Handicaps are a regular feature of some games and sports, go and golf being two prime examples. Often among game players it is resisted, however, because if they play at an advantage and win – well – it isn’t really a victory. I used to be in that camp, but became a complete convert a long time ago playing squash.
My experience playing squash was that of being crushed repeatedly by my more advanced opponent, and while I enjoyed the game it was a bit depressing. We talked about handicaps, but I was resistant because I felt like that would take away the value of the win if I did win. Eventually we tried it though, and I immediately started having a much better time. I realized my resistance was founded on a false premise, that if I win without a handicap it was a glorious victory. In fact, if someone is much better at squash they will expend less energy beating you, and how glorious is it if your victory was based on your opponent slightly underestimating how much energy he had to expend? It was wonderful seeing that my opponent was working now as hard as I was every game, and that if they slacked I could take advantage of it.
Level up with game designers Tyler Bielman, Richard Garfield and Skaff Elias as they discuss the Ding. Is this podcast skill-based? Why are undead the only real enemy? When is persistent chunkiness a good thing? And how is karate like frequent flier miles ? Listen now and feel yourself get more powerful in one quick session as Games with Garfield gets down with the Ding!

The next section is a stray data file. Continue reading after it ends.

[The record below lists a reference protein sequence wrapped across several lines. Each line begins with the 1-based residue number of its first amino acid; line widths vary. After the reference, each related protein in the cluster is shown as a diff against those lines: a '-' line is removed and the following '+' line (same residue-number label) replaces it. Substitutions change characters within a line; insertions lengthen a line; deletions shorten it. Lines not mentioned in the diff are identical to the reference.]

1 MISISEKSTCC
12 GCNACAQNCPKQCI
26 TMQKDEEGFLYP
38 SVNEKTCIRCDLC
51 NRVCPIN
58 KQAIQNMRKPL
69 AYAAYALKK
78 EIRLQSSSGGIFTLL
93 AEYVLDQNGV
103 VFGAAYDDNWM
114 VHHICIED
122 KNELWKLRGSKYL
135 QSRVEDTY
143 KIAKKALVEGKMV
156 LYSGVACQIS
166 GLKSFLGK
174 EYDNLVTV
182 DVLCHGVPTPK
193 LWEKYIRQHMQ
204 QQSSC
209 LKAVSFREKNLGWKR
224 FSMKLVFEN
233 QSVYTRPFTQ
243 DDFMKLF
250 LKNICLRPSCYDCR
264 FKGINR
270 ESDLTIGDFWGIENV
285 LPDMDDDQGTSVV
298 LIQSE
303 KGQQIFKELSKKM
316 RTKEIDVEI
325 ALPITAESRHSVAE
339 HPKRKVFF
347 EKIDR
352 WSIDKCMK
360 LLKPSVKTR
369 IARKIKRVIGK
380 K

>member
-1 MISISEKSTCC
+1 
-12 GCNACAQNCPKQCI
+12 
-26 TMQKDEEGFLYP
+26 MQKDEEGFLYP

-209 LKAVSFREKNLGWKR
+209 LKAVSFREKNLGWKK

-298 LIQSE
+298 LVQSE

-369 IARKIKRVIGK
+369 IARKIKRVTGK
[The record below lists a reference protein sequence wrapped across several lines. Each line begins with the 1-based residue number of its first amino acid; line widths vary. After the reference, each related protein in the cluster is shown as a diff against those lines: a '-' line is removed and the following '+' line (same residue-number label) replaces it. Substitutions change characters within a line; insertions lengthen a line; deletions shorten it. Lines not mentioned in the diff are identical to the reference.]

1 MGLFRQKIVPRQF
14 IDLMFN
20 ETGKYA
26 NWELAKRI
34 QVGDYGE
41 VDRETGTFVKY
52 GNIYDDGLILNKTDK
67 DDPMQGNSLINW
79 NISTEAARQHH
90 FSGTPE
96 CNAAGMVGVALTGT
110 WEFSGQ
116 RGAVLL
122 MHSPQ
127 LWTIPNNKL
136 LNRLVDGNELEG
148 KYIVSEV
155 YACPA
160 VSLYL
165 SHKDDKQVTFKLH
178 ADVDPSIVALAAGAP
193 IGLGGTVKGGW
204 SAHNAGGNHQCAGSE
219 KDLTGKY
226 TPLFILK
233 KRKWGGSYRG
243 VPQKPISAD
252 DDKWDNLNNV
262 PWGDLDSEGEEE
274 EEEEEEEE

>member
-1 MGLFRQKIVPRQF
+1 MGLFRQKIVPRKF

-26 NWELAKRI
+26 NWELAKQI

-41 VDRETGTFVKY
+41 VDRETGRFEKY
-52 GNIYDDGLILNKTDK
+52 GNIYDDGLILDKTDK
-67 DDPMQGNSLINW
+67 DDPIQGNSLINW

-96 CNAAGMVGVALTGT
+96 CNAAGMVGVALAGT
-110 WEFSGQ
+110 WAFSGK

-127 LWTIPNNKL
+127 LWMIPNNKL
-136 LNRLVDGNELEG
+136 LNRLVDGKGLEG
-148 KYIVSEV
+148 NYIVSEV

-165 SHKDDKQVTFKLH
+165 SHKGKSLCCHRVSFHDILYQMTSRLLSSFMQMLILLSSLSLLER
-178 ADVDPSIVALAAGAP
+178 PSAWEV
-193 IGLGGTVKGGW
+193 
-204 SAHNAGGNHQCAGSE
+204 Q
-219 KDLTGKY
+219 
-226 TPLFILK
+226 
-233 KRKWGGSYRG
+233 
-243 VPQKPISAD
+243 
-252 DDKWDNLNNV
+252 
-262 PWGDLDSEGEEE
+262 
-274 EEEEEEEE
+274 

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I have said it before and I will say it again. Most game designers are avid gamers themselves. Many have game libraries that would keep you busy for weeks. Much to my wife’s dismay, my game collection now spans the entry room outside of my office, three large shelves in the garage, the armoire in the guestroom, and 8 shelves in the closets downstairs. Added together there are a lot of games.
While this may be a big collection, most of them never leave the shelves. There are a number of the games that I have not played in years, and there are probably 20 or so I have never played. One of the many perks of being in the field is that you often get free stuff from game companies. I also make it a point to pick up copies of popular board games to analyze them to see if there are any interesting mechanics that I can potentially use in future projects. It is hard to invent the wheel these days, and most games are merely new combinations of existing mechanics with various flavors thrown on. They say imitation is the sincerest form of flattery, and game designers, while arrogant, are more than happy to flatter in this way. Almost every designer if asked about a particular game will cite prior references that influenced their work on that particular project.